HP announced today that it’s launching the Chromebook 11, an 11.6-inch laptop running Google’s Chrome OS, and selling for $279. It’s the second such portable in HP’s lineup, joining the company’s previously announced Chromebook 14.
The Chromebook 11′s design is reminiscent of Apple’s now-discontinued plastic MacBooks, and is powered by an ARM processor. While the laptop isn’t much to look at in terms of power, HP has lined up a few perks for buyers, including a 60-day free trial of Google Play Music All Access, and 12 free sessions of GoGo inflight internet for frequent travelers. In addition, users who want 4G connectivity can get a Chromebook 11 with a LTE modem pre-installed.
While Google is no doubt thrilled by computer manufacturers bolstering the ranks of its notebooks, Microsoft can’t be too happy about the new development. Windows 8 hasn’t been a huge driver of PC sales like Microsoft hoped it would be. While this isn’t a high-powered machine, it integrates well with Google Apps for Business, which is being adopted by an increasingly large number of companies.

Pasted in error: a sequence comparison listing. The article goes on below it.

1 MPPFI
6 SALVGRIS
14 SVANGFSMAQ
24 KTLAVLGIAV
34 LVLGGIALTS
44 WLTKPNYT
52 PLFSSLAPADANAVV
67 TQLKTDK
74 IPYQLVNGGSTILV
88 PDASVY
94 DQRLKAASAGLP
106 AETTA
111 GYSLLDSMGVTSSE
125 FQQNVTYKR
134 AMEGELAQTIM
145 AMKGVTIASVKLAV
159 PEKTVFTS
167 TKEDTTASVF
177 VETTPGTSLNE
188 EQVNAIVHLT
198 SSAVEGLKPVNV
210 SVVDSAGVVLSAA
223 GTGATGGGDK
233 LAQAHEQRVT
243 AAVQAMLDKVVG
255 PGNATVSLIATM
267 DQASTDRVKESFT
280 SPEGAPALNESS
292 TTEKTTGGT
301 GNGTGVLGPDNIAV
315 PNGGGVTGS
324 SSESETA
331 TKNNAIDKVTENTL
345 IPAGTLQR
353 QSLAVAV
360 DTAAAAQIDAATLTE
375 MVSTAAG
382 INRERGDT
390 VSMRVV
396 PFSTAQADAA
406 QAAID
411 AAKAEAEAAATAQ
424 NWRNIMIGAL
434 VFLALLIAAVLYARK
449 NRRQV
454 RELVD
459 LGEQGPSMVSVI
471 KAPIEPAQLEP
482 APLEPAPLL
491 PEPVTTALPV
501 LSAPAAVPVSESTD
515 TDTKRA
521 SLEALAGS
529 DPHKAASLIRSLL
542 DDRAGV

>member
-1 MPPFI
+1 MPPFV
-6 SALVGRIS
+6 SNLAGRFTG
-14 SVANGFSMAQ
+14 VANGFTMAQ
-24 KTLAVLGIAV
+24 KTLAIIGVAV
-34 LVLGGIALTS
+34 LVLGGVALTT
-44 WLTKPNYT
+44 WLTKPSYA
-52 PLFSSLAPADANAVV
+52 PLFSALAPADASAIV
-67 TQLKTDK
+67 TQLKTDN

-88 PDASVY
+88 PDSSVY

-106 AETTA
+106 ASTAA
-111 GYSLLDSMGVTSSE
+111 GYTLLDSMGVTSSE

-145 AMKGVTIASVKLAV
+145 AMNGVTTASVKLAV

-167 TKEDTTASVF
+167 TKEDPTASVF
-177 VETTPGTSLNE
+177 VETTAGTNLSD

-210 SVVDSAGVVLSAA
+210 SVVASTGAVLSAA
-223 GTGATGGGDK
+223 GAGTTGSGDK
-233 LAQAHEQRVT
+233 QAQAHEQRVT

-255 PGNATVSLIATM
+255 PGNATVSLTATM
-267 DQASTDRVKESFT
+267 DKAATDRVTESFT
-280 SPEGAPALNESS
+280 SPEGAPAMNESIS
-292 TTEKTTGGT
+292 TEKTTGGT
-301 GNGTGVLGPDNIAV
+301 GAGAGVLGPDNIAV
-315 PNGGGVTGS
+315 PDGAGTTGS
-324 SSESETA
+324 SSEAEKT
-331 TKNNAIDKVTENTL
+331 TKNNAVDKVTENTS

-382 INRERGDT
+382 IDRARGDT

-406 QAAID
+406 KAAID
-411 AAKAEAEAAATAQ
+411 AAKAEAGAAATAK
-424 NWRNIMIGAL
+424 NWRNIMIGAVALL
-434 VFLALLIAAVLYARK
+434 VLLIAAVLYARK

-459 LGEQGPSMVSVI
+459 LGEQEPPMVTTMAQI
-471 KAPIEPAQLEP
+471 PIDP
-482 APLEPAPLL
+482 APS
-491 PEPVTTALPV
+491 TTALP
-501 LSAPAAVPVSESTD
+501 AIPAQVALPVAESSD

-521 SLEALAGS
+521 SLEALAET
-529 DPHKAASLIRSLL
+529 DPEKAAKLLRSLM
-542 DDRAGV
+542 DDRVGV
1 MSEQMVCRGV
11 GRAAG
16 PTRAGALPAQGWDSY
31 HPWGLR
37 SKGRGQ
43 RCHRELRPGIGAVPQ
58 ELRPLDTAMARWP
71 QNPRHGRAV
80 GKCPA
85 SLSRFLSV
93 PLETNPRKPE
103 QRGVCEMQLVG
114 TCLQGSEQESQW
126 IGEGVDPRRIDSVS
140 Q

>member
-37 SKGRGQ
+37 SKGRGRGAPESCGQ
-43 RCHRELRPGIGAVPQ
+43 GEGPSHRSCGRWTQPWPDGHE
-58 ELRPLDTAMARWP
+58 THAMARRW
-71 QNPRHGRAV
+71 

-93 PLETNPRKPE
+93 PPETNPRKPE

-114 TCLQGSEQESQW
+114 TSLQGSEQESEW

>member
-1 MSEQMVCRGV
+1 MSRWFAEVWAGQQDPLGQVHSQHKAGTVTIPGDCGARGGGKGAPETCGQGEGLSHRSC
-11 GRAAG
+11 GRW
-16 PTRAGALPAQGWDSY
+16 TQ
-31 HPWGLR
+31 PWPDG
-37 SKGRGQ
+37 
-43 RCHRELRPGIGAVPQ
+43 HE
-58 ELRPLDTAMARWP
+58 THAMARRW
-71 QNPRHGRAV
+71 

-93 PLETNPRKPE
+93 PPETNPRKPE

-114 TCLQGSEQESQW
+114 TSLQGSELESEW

While the move by OEMs to expand to Chrome OS seems vaguely reminiscent of when manufacturers tried pre-installing different flavors of Linux on some of their computers, things are different this time. The PC market is shrinking, and computer manufacturers are looking for any way to bolster their sales, including turning to Google. According to NPD data cited by Bloomberg, Chromebooks have expanded to 20 to 25 percent of the PC market under $300, and they are still growing, as opposed to the rest of the PC market.
If you’re interested in picking up HP’s new portable, it’ll be available for $279 at “select retailers” this week, and online at hpshopping.com on November 10.
Blair Hanley Frank is a technology journalist based in the San Francisco Bay Area. He has also worked for Macworld, PCWorld and TechHive. He can be found on Twitter @belril.